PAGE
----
Many of us may have celebrated the end of the COVID pandemic a little too soon. Despite a two-month decline, the virus is back on the rise thanks to widespread subvariants of the Omicron variant. In the last week alone, infections in the United States are up more than 18 percent, while hospitalizations are up over 24 percent, according to the latest data from the Centers for Disease Control and Prevention (CDC). As infections increase, more mitigation measures may be needed again as we continue to fight the coronavirus. Read on to find out what a top virus expert is recommending us now.
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According to PBS, not only have infections increased more than 50 percent in the past two weeks, but coronavirus cases are also increasing in almost every single state. During an interview with the network on May 21, the Director of COVID Response at the White House Ashish JhaMD, discussed the current status of the virus in the US and acknowledged that the number of cases is still higher than many of us had hoped at the time.
“I think if we take a step back and look at where we are in this pandemic, obviously there are a lot of infections out there. I think two years later nobody wants to hear that. It’s frustrating,” Jha told the host Geoff Bennett. “I mean, the virus isn’t done yet.”
However, the increase in infections does not mean that we have declined as of March 2020. According to Jha, the US has built up quite a bit of immunity over time – largely thanks to vaccination and booster shots. This has helped keep people safe and prevented hospitalizations and deaths from rising too much even as cases increase. But to ensure safety over time, we need to keep up with vaccines and “keep working to improve our vaccine.” [and] Make sure we have enough treatments,” Jha said.
“I think complacency can get us in big trouble,” he said. “But if we stay active, we stay focused, keep fighting this virus, I think we can protect Americans.”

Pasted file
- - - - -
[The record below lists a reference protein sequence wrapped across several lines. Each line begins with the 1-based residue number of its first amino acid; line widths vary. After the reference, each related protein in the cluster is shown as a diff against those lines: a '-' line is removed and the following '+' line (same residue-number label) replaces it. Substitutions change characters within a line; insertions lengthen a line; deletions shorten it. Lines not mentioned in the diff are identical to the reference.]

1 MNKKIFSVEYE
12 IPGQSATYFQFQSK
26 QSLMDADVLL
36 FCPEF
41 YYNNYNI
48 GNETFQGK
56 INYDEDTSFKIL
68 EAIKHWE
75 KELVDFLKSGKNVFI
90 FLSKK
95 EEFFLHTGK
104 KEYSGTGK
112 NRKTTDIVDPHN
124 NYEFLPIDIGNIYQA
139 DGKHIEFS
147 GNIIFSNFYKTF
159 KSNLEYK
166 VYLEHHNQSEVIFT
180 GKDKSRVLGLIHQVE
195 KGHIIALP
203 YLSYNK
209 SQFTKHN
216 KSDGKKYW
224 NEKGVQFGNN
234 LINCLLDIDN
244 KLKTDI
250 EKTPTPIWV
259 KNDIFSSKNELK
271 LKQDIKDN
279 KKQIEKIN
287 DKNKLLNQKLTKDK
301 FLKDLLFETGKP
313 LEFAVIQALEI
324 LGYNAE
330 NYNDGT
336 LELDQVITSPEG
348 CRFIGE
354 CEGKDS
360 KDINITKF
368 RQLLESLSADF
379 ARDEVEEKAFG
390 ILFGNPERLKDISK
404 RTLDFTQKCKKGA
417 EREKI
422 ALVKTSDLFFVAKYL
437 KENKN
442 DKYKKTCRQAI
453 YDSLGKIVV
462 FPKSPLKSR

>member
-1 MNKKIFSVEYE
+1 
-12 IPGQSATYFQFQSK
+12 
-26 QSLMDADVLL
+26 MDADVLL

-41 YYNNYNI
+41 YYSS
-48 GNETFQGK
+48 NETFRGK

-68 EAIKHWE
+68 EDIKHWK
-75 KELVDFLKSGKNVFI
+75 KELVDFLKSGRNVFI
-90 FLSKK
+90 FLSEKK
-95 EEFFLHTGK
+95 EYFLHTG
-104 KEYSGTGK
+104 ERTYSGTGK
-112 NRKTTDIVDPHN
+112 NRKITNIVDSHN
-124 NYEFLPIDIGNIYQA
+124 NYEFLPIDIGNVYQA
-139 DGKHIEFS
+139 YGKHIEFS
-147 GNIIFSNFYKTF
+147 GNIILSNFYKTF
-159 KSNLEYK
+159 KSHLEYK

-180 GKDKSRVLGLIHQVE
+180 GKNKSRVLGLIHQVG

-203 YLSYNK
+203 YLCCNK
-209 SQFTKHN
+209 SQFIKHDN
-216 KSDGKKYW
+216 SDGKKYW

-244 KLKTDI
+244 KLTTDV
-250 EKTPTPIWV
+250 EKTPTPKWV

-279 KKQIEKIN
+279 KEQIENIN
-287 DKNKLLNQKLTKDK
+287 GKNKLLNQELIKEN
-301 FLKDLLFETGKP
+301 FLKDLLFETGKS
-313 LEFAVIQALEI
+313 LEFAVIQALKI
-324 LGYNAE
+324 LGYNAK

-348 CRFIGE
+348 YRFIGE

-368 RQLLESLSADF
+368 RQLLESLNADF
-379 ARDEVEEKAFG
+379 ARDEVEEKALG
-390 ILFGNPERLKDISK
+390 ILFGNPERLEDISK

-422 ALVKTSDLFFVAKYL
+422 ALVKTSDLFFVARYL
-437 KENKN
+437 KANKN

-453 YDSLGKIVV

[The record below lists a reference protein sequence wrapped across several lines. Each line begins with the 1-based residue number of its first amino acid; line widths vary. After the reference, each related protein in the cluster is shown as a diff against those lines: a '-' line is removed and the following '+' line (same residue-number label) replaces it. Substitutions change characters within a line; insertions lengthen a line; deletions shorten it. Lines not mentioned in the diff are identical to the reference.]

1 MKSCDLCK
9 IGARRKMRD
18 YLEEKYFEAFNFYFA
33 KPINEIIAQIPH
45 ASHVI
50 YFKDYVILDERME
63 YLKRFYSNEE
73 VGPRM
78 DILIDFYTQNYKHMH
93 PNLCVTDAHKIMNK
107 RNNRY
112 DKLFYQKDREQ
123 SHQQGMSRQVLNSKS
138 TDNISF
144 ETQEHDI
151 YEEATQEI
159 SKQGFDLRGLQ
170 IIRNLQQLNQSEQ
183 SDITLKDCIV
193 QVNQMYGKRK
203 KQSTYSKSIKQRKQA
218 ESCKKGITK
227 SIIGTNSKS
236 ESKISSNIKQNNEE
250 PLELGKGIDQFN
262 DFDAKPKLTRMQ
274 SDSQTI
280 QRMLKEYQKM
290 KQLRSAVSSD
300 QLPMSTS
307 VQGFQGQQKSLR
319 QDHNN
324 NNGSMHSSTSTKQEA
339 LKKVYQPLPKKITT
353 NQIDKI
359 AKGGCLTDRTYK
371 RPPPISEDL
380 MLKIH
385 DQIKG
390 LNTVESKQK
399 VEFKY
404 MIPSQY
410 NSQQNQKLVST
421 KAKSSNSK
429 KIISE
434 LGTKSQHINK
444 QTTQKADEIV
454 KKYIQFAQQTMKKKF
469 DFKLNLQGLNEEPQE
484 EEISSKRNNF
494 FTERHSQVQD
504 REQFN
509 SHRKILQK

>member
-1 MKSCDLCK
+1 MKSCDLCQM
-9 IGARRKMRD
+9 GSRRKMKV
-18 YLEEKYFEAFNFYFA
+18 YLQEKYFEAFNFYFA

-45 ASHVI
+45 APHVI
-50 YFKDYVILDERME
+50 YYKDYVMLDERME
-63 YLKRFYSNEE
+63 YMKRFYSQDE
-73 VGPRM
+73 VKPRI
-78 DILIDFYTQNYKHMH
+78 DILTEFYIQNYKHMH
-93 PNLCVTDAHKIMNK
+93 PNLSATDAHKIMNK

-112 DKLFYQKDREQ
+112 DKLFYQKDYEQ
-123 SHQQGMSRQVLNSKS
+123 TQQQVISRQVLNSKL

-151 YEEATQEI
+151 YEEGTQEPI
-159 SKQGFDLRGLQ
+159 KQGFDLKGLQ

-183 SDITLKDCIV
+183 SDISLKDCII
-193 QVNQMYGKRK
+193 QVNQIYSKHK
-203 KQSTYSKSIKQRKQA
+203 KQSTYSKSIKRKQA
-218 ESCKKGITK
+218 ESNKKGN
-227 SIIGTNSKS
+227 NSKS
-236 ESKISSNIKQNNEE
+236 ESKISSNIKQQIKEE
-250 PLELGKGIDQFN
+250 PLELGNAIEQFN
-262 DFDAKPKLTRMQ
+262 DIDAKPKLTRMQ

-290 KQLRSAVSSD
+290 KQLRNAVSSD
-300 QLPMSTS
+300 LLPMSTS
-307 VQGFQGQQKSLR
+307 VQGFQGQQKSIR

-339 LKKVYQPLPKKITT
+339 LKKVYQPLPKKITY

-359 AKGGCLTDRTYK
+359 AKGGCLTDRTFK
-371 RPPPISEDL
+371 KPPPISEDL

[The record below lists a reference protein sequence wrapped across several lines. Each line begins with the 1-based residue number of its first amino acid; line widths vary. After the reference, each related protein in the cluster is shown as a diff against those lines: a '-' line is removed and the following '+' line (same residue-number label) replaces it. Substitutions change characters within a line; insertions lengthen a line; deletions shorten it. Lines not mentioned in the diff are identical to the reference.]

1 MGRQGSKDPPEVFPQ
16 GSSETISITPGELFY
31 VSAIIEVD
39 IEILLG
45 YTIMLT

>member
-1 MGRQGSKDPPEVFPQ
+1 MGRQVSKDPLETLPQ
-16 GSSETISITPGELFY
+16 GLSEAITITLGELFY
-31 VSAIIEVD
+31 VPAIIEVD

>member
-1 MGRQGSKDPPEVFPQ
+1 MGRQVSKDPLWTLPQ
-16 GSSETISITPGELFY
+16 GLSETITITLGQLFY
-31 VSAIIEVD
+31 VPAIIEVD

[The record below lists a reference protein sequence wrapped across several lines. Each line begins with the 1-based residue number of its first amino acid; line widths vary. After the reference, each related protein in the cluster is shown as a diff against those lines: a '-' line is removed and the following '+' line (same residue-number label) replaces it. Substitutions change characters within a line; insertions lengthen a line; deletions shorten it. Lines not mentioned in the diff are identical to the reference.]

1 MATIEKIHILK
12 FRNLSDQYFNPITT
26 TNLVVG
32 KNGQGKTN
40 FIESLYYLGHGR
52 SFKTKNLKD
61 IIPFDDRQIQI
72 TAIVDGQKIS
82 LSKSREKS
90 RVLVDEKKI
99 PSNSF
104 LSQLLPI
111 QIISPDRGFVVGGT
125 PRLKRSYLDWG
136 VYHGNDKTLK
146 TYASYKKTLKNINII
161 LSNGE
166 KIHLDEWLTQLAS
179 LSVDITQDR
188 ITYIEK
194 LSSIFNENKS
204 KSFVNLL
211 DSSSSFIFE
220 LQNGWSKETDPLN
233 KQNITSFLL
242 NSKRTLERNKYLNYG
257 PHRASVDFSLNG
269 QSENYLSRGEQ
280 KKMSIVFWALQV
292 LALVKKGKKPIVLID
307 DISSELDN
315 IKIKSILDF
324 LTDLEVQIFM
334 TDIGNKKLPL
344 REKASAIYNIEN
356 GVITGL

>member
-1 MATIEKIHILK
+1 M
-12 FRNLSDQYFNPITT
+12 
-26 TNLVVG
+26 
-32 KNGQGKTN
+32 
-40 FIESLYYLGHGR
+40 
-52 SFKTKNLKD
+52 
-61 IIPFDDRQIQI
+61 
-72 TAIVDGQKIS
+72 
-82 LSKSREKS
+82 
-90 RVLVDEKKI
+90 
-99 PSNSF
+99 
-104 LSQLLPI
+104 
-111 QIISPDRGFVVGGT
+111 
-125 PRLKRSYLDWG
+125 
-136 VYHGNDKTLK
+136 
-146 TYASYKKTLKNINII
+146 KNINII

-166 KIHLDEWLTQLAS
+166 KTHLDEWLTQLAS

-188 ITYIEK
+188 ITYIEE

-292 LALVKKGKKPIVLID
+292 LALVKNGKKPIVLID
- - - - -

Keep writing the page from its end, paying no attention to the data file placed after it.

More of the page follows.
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As the emergence of Omicron subvariants has led to a spike in coronavirus cases, virus experts are worried about the future. White House COVID Advisor Anton FauciMD, previously warned there was potential for another rise in the fall.
“People are fed up with this pandemic, we understand that. Unfortunately, the virus isn’t done with its work,” Jha told Bennett. “When we look at autumn and winter, I’m just making sure to monitor the development of the virus. We have to be very careful about what happens when we see a new wave of infections, so we want to be ready with a new generation of vaccines and treatments.”
There are no longer mask requirements in the US — including the federal mask requirement for transportation, which was lifted last month. But masking is probably a good idea if the number increases, even if there are no orders mandating it, experts say. The CDC continues to recommend that people in areas with moderate or high levels of COVID transmission indoors wear masks, regardless of immunization status. From May 19th 45 percent of the US population is currently in an area of moderate or high community transmission, CDC Director Rochelle WalenskyMD, recently tweeted.
“I’ve always believed … that masking is an important part of keeping infection numbers down,” Jha told Bennett. “And I think we’re going to want to get the message out to people that masking in areas with high infection numbers is going to be an important tool to keep infections down and getting them – so we can get through the fall of winter without substance disruption.” “
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